Kourtney Kardashian, left, and Kim Kardashian West at the 2018 LACMA Art + Film Gala in Los Angeles last year. David Livingston/Getty Images/AFP

Kim Kardashian West is famous for being famous.

But even the queen of reality television has been forced to back down after unveiling her controversial “Kimono” line of lingerie last week.

The 38-year-old socialite and businesswomen decided to change the name of her latest creation after a cultural outcry.

At the weekend, Kardashian, who is married to rapper Kanye West, sparked a social media storm after earlier launching a new lingerie line. In Japan, she was accused of disrespecting the Kimono, a traditional and iconic outfit.

Following the row, which included the trending hashtag #KimOhNo, Kardashian revealed on Twitter and to her 142 million followers on Instagram that she would change the name.


“When I announced the name of my shape-wear line, I did so with the best intentions in mind,” she said.

“My brands and products are built with inclusivity and diversity at their core and after careful thought and consideration, I will be launching my Solution-wear brand under a new name,” she said.

Once a standard of the Japanese wardrobe, the kimono is now often reserved for special occasions, such as weddings and coming-of-age ceremonies, and is mostly worn by women.

Even Daisaku Kadokawa, the mayor of Japan’s ancient capital Kyoto, waded into the row when he asked Kardashian to consider renaming her shape-wear line.

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“Kimono is a traditional ethnic dress fostered in our rich nature and history,” he wrote in a letter to Kardashian.

“[I] ask you to reconsider your decision of using the name Kimono in your trademark,” Kadokawa added.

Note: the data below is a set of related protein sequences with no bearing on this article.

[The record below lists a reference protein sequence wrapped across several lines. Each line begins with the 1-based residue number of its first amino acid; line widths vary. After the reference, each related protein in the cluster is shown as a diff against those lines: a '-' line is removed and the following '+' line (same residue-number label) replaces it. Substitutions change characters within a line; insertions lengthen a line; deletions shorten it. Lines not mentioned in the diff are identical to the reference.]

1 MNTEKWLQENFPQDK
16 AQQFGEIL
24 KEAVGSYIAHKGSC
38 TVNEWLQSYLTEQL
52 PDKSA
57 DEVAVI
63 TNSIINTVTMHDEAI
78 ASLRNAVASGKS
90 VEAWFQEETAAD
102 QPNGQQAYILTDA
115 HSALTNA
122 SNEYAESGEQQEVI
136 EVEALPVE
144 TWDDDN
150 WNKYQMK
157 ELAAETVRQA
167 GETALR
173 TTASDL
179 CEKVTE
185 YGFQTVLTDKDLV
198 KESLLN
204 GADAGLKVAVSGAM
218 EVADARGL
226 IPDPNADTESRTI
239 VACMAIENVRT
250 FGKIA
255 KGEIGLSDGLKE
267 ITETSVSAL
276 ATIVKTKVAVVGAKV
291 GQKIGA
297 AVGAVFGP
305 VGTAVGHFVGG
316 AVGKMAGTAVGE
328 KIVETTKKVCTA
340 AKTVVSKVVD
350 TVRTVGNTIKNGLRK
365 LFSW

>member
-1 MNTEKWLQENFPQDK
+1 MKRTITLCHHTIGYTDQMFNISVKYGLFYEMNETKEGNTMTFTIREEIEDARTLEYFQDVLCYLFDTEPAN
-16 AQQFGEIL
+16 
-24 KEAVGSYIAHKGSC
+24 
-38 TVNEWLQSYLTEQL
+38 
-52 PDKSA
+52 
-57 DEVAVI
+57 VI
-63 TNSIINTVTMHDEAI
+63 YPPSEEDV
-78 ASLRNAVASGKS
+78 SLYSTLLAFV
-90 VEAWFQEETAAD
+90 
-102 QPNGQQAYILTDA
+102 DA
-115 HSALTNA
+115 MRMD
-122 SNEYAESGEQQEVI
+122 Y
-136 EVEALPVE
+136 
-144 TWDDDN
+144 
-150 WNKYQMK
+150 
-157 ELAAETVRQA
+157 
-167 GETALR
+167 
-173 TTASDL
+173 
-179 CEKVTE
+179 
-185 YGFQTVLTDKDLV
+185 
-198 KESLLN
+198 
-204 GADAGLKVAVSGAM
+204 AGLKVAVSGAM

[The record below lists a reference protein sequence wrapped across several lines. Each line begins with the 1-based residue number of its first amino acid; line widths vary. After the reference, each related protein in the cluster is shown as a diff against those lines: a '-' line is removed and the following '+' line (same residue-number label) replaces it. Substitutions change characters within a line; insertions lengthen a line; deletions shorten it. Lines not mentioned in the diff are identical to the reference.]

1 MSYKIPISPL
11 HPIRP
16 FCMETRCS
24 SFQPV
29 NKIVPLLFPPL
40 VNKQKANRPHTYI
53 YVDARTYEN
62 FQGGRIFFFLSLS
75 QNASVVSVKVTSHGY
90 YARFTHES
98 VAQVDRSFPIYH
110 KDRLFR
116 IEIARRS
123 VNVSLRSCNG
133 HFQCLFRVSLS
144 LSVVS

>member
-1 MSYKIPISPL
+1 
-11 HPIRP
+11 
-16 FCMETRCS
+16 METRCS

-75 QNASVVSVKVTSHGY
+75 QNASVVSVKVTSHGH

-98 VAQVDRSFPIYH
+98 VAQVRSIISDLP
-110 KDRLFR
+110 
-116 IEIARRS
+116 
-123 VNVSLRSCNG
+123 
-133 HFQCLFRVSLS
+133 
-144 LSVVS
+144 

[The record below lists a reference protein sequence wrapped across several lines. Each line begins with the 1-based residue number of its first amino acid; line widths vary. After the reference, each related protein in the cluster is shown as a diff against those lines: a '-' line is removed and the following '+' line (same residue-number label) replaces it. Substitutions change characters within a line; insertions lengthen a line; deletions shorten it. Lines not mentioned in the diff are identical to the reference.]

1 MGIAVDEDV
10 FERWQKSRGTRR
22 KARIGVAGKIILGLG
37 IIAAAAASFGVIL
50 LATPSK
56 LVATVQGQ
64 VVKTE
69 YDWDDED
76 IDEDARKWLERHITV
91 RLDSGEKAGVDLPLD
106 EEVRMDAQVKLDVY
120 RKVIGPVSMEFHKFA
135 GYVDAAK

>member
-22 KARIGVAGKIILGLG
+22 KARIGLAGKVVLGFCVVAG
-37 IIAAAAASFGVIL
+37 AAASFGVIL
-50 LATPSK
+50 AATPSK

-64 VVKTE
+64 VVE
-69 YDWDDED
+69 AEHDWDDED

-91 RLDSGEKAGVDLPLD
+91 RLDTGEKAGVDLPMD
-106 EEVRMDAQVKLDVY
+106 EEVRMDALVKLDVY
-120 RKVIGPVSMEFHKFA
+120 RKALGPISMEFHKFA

Explaining her decision to change the name, Kardashian said “being an entrepreneur and my own boss” has been a rewarding challenge.

It certainly has. In Forbes magazine’s fourth annual list of “America’s Richest Self-Made Women” in 2018, she was worth US$350 million.


“What’s made it possible for me after all of these years has been the direct line of communication with my fans and the public,” she said. “I am always listening, learning and growing … I so appreciate the passion and varied perspectives that people bring to me.”

But Kardashian’s U-turn has failed to appease Japanese officials.

Later this month, the Trade and Industry Minister Hiroshige Seko will send a senior Patent Office staff to the US to discuss the situation.

“The kimono is a culture our country has given to the world. In America as well, kimono has a high name recognition as being Japanese,” Seko told the media in Tokyo.

“I hope the United States will take the appropriate screening measures, taking into account the spirit of the trademark system,” he added.

– reporting by AFP

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